Wednesday, August 14, 2013

Greetings from Jylland

The 973X bus takes the E45 from Aalborg to just outside Saeby. The E45 is a highway. From the window the rolling fields with grain and patches of forest spread out all around us. Huge windmills, probably made in Denmark, wave us on. The Waterford lies safely on its side below deck, in an otherwise empty luggage compartment.

The bus is new and luxurious. Where it drops off and takes on passengers in Saeby looks suspiciously like a former train station. A humble brick building with parking lot. I'm the only one getting off here. The hostel is about a mile away, which is a long way to ride with a 20-pound duffle on your back. The scenery along the way is unremarkable, in that plain utilitarian style that comes from towns yielding their surrounding land to car culture. Newer brick cottages, all right angles, chain markets like Aldi and Lidl, and finally a huge complex with signs pointing to Danhostel Saeby.

I might have made a disparaging remark or two about Saeby. Over the phone tonight with Danny I was not impressed. (Not phone at all but fiber plus phone software in Gmail Chat. One cent per minute; sell all your large telecom stock.) Anyway I might have called it something like 'a nothing town'.

Well, as I discovered on a little after-dinner ride I had not really seen the town. The old part of town looks like this:

The kind of place you'd be totally happy to spend one (or more) of the summer months. Reading, walking, eating fiskesuppe and not much else. The way to this picturesque street takes you through the town center or "Centrum". There was a nice bar, dark inside with the door open. I could hear enough voices to know this is where everyone gathers at the end of the day.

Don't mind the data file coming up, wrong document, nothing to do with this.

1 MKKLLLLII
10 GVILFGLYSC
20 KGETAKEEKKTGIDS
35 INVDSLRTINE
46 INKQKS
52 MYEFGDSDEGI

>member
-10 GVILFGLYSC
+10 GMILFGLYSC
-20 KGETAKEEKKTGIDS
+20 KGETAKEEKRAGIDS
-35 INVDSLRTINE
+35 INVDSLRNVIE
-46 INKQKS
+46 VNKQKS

With some sniffing I found the harbor. Full of sailboats, not fishing boats. Ideal for an evening stroll along the water.

Moored safely facing this traditional scene was a yacht worthy of Tiger Woods. Well not really, but it was big and slick. Someone's making money in Denmark and apparently this is the place to be. Right next to Jensen's Fiskerestaurant at the edge of the pier. Which I understand is the place to get a nice seafood meal.

Maybe for lunch tomorrow?

The clock on the church says 9:30, as in PM, light fading fast. It's the end of August after all. There's a brisk cool wind and no time to stop for long. Just an outing to see what there is to see. Be outside after the long trek from Copenhagen.

Almost didn't make it to Saeby today. The bus from Copenhagen to Aalborg was a little further than it seemed, a little harder to find lodged between two sets of railroad tracks. In a suburb of Copenhagen.

Instructions were to arrive at the bus stop 20 minutes early. Instead I screeched into Valby Busterminal, hair wild, heart pounding at 12:09. Exactly the time the bus was supposed to pull away from the curb. By some miracle it was still there and I wasn't even the only laggart. Which is something you worry about in a culture that values things fitting together nicely and everything going smoothly. The driver gave me a patient smile.

So far things have gone better than they deserved to, way better. At the hostel the entire 4-bunk room is mine to spread out in and make a mess. My biking clothes for Day 1 of SBS are set out on the floor. They're ready for Friday morning. Now it's time for mental prep.

And the Waterford? It has its own shed with a combination lock and other bikes for company. Yes, I heart Denmark.

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